The context we'll see later it has all sorts of things but mainly we'll talk about and Rex resolve if you can't resolve something or don't want to resolve and you want to pass it on to Node.js you can use next resolve to resolve. So let's look at the code. If the specifier is an overrides remember overrides is the JSON file then if it's well if it's not in the overrides we call next resolve with a specifier. So if we don't know what to do with it we pass it on to Node.js. Easy but if we do want to know what we do with it we take the overrides specifier so we take whatever is in the overrides and pass it on to Node.js. Now Node.js will not get the bare specifier like the module to override but it will get .slash module overrides.js but we still pass it on to Node.js and boom there we go. It works. See how easy it is to write an ASM loader? It really is that simple. Obviously edge cases, error handling, blah blah blah but in essence, this is it. So we've seen resolution phase. Let's talk about the loading phase and how to override that.
So remember resolving is taking the specifier and resolving it to a full URL and then reading the file is where we're talking about loading. Okay? So why enhance the loading phase? Well, there are lots of examples. We're going to do two things. Loading directly from HTTP instead of from a file and loading TypeScript code without building it. So we will be able to give it a TS file and it will just work. Let's talk about loading from HTTP. Okay, so this is the code. So we're loading from HTTPS, ESM.SH, whatever. ESM.SH, and there are others out there, is a service that gives you ESM modules of all the native, all the NPM packages out there. It's really, really, really cool. Okay, so this is what we want to run. If we run it like this with no loader, we will get error unsupported URL scheme because Node.js is telling us, I don't know what to do with HTTPS. Perfect. But if we run it with a loader, boom, it works. We're very, very happy. Let's see it, the loader. First of all, just like there's an export of load. We have an export of, just like we have an export of resolve for the resolve URL. Oh wait, something happened to the, I'm stopping.
5. Loader and Fetching Source Code
The loader in the module URL is simple and has a load function exported async. It handles the resolution of URLs and uses fetch to fetch the source code. Redirects are followed, and the result is returned to node.js.
Yeah. No, I see what it is. It's my, there we go. Okay, it was, okay. So this, yeah. So there we go. This is the loader. As you can see, it's as simple. We'll go over it one by one just like previously. Just like in the resolver, the loader has a load function which is exported async. Just like example. Like the previous one.
Let's talk about the module URL. The URL is the module URL. Notice this is the module URL after resolution. So the resolvers, all the resolvers are finished with it. We get the full absolute URL. Context we'll see later. And next load, if you can't load something, you can use next load to load it. It's usually the node.js one. Okay. So if the URL doesn't, isn't an HTTP or HTTPS URL, well we just pass it on to next load. Very, very easy. If it is, we use fetch. Fetch is now native to node.js, just like in the browser. You can use it without importing anything from node V18, I think, or something like that. So we use fetch to fetch the source code. We follow redirects because esm.sh has redirects and we have the source code. What do we do with it? We return the result to node.js. The source code of the module is in source.
6. Module Format and Resolver
Format of the module: ESM, common.js, JSON, WASM. HTTPS must be module and use short circuit. Node.js resolver throws an error for HTTPS. A bug and pull request opened. Need resolver in HTTP loader to solve the problem. Deal with relative, absolute, and bears specifiers.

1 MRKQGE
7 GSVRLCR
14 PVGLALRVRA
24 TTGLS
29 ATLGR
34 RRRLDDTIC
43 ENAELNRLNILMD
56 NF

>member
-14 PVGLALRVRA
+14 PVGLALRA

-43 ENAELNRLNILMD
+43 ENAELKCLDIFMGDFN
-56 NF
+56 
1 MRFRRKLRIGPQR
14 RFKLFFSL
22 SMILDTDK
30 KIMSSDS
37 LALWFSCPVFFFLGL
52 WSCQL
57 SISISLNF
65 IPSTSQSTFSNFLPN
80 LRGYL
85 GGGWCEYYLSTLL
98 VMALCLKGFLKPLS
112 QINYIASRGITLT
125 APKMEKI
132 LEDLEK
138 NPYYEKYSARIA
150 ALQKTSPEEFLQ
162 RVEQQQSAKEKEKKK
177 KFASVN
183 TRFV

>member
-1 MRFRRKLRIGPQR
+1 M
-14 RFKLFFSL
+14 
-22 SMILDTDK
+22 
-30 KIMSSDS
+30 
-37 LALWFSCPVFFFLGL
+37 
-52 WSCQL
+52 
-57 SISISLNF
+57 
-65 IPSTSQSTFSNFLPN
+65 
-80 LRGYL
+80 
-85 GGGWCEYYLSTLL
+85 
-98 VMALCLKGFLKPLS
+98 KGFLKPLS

Format is what is the format of the module. Is it module, which means ESM, common.js, JSON, WASM. In this case, we're always saying if it's coming from HTTPS, it has to be module. And short circuit. Short circuit is telling node.js, look, we didn't call next load. We know what the source is. But just so you know, we didn't call next load and it's fine. If we don't add short circuit true, node.js will fail and say, are you sure you didn't want to call next load? If you didn't, please send short circuit true, and then you add short circuit true, and you're good.
So will this work? Let's see. No. Because this is, I mean, because the node.js resolver throws an error. So it's not the loader that says, I don't know what to do with HTTPS. It's the resolver that says, I don't know what to do with HTTPS. This is infuriating, actually, because why should it care? Why should the resolver say, I don't know what to do with HTTPS? Maybe somebody else wants to know what to do with HTTPS. So I actually found this out when I was working on this talk, and opened a bug and implemented a pull request. So in node 20, if this pull request passes, we will not need the next phase, the next thing that fixes this, because the node.js resolver, it says, oh, I don't know this URL, but it's fine. I'll throw in the loader. But we still have this problem. So we need a resolver in the HTTP loader that solves this problem. We have to override resolution, too. And this is infuriating, but this is what it is. OK.
This is where the code becomes interesting. So please, please, please, please pay attention. Specifiers. Remember, these are specifiers. Our resolver will meet three kinds of specifiers. Relative URL specifiers, absolute URL specifiers, and what are called bears specifiers. And we will need to deal with all of them, just like node.js does. So relative are these kinds of specifiers.
7. Handling Bear Specifiers in Node.js
Bears are the ones out on the bottom. If it's a bear specifier, pass it on to Node.js.
Bears are the ones out on the bottom. And absolute, yes, theoretically, somebody can give us an absolute URL. So bear specifiers. What do we do? We let node handle it. We don't know how to handle bear specifiers. So if is bear specifier, then we continue on to next resolve. There's no problem there of HTTP URLs, so we can just let node handle it. And this is bear specifier. It's ugly. Maybe somebody else has a better way. So I'd say, if the specifier starts with dot, then it's not a bear specifier. Otherwise, parse it. If it's a URL, if it's not a URL, then it's a bear specifier. Otherwise, it's a URL, so not a bear specifier. So if it's bear specifier, pass it on to Node.js.